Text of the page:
“You may have been told to put yourself out there, pass along your adoption profile, get friends and family to pass on the message that you want to adopt. This has been a standard for a long time
You may have also been told to reach out to expectant mothers, especially those who have joined an adoption group on FB or an adoption forum seeing support.
Don’t do it.
How you adopt matters. Ethics matter, despite how desperate you feel, adopting in a way that you wouldn’t be proud to explain in detail about your choices and actions, taints your future child’s adoption story.”
“We take our kids to a pediatric dentist. He costs us far more than a “normal” dentist because he is a specialist, but I wanted to take my kids to a dentist who supposedly wouldn’t scare the shit out of them and who I assume is trained to work with the under 12 crowd.
This guy has an office that looks like a carnival. He has kids movies on the big screen, aquariums full of beautiful, bright fish, video games, stuffed animals, goody bags, balloons and, of course, ice cream (he’s gotta make sure we still keep getting cavities – he knows where his bread is buttered). His staff dresses in matching outfits that are different colors every day and they all have perky, glow in the dark smiles. That’s where the fun ends.”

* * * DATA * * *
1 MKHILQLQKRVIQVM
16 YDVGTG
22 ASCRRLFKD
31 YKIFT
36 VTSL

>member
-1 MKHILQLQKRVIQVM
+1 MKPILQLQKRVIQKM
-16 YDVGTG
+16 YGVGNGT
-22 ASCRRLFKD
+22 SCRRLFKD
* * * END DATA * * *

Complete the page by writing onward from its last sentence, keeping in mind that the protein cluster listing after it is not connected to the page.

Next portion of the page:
“Over a decade ago, we went from a married couple to a married couple waiting to adopt a baby. (We were babies ourselves…holy moly!)
Choosing to adopt was a big step, but it was also one we were head-over-heels for. We couldn’t wait to be parents. But like most of the general public, what we knew about adoption was limited to the few kids we knew who were adopted, to a movie or two, and several misconceptions and stereotypes.
We did commit to learning, but experience truly was the best teacher of all. Because wow, did we believe some things that were simply not true.”
“Dear mother I don’t know,
I’m writing to talk to you about something that didn’t happen. That’s right. Something that did NOT happen. So this morning I was driving my kids to school and there’s a blind curve on our street and there was a large tree-trimming truck parked on the curve so I had to drive really slowly. Thank God. Because as soon as I rounded the corner, I saw it and slammed on my brakes as hard and as fast as I could.
Someone was in the middle of the road. Your son. On his bike. And I almost hit him. ALMOST.
He was riding down the middle of our street without a helmet, swerving left and right and left and right showing off to his friends who were riding on the sidewalk next to him. I get it, kids do stupid shit.”
“Adoption is knowing that children are not “lucky.” Losing their first family is not lucky; it’s unimaginable, heart wrenching loss that never, ever goes away. It’s knowing they may call someone else mom, and being OK with it.
Adoption is worrying about your child until 2am, wondering if you’ve tried hard enough, second guessing everything. It’s worrying you aren’t spending enough time worrying about your other kids because you are so worried about the one. It’s wondering if things will ever get better. Will any of us actually be OK?”